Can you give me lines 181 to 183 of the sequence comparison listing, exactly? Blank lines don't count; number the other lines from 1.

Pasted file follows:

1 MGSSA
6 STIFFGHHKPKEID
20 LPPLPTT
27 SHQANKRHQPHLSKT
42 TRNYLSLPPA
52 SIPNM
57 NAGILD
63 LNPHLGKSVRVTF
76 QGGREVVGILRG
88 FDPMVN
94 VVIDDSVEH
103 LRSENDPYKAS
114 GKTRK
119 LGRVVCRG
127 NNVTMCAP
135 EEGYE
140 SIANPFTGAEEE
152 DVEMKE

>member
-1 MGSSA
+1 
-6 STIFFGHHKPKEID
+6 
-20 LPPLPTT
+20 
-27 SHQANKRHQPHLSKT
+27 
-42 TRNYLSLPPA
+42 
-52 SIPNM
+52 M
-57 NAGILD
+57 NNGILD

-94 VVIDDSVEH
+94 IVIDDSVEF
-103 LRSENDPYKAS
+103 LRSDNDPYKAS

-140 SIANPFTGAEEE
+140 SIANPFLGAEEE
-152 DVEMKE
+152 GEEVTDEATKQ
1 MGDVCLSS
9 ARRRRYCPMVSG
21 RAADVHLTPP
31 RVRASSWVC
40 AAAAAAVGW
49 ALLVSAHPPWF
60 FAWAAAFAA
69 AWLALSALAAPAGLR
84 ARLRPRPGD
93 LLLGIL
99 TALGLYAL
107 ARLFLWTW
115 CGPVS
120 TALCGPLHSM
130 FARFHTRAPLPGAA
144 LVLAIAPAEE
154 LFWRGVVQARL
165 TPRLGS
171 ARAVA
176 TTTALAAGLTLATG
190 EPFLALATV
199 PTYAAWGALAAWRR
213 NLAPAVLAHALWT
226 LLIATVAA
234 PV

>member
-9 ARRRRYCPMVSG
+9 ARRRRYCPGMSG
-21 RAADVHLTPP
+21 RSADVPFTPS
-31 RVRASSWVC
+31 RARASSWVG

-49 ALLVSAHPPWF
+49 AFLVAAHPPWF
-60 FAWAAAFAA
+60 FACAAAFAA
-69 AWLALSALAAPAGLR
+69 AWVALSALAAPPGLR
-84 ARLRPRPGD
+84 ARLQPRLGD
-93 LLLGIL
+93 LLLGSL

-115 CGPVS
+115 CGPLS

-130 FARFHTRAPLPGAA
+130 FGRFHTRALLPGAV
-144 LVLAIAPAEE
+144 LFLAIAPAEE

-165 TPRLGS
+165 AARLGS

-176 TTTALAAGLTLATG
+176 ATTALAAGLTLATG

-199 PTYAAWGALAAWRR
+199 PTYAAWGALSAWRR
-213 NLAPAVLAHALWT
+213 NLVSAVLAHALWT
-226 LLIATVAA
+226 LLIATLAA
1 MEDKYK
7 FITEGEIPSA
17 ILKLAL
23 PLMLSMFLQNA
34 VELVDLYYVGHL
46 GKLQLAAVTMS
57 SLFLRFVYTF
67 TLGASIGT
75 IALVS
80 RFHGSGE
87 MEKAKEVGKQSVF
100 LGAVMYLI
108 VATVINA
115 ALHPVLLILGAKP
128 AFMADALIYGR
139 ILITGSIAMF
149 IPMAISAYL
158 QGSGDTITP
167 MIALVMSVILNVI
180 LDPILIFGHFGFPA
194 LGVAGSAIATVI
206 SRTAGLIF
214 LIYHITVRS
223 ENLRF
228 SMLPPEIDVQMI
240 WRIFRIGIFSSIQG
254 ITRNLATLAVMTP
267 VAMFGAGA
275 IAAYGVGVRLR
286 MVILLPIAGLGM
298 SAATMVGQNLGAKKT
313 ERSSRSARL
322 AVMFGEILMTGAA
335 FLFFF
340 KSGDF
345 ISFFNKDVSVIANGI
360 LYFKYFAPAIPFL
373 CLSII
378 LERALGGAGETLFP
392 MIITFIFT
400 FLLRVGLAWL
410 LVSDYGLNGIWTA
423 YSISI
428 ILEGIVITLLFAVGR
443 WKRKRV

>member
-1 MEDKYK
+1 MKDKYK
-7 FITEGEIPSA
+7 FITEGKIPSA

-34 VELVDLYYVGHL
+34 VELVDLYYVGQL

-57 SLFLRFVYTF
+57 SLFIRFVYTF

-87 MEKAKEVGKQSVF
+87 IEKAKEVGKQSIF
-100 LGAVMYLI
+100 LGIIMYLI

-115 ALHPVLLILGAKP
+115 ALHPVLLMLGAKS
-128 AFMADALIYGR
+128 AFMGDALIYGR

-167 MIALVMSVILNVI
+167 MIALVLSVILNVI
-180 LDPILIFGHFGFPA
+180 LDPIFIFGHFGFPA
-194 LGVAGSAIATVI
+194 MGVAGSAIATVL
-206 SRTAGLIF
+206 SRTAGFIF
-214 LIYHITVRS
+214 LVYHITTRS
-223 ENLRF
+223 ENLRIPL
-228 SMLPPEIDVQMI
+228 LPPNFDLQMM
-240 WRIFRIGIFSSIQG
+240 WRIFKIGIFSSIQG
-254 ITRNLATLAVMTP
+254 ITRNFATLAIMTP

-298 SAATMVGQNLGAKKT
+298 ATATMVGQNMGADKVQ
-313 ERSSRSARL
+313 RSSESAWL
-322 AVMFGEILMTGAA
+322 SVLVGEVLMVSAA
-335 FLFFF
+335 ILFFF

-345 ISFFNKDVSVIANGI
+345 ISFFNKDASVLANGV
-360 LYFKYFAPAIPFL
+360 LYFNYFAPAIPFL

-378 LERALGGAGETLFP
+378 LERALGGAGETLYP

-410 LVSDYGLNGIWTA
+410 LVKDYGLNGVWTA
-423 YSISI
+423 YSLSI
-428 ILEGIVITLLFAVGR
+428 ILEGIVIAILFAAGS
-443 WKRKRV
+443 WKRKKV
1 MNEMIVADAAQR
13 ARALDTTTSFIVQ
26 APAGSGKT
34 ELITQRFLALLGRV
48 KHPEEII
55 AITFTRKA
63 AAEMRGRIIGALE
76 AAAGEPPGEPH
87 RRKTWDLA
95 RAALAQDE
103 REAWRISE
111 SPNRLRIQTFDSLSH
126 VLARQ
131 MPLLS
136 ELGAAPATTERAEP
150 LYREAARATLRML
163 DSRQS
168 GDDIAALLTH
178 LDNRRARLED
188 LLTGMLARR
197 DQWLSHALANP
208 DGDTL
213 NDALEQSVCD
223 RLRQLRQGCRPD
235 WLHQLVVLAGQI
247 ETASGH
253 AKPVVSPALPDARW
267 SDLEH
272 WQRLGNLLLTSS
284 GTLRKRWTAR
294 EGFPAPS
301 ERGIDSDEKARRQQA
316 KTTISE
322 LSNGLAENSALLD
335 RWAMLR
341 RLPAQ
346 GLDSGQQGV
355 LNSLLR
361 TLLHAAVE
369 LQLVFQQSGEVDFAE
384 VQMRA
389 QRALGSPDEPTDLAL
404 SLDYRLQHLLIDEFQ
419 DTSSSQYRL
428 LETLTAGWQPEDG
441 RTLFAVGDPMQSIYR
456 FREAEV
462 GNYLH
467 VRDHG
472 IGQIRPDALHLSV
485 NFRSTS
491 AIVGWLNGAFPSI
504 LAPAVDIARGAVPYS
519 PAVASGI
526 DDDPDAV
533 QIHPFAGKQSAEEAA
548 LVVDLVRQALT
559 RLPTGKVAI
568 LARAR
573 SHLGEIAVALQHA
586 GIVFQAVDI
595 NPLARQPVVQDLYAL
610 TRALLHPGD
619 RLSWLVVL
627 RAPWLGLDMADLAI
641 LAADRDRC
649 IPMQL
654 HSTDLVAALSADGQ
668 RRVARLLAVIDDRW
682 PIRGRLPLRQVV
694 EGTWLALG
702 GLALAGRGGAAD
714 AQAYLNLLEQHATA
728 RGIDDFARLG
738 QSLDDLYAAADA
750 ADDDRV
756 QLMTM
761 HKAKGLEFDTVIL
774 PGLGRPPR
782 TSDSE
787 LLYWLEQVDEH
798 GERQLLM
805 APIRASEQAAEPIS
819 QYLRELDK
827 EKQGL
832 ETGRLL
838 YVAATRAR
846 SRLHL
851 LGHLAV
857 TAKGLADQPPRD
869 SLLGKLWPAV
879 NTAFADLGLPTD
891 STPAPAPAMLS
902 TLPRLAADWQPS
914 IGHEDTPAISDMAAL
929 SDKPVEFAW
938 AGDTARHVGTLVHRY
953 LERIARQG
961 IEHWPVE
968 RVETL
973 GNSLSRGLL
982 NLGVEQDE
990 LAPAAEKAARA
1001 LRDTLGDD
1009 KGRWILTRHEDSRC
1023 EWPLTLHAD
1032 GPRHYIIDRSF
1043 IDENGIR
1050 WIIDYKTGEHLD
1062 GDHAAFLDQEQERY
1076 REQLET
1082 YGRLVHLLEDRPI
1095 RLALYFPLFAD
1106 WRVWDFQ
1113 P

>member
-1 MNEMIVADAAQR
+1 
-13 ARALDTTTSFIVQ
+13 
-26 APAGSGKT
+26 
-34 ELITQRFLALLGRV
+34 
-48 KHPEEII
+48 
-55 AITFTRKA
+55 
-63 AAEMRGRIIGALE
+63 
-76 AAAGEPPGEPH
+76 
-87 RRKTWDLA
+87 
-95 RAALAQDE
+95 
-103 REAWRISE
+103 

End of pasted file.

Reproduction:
+298 ATATMVGQNMGADKVQ
-313 ERSSRSARL
+313 RSSESAWL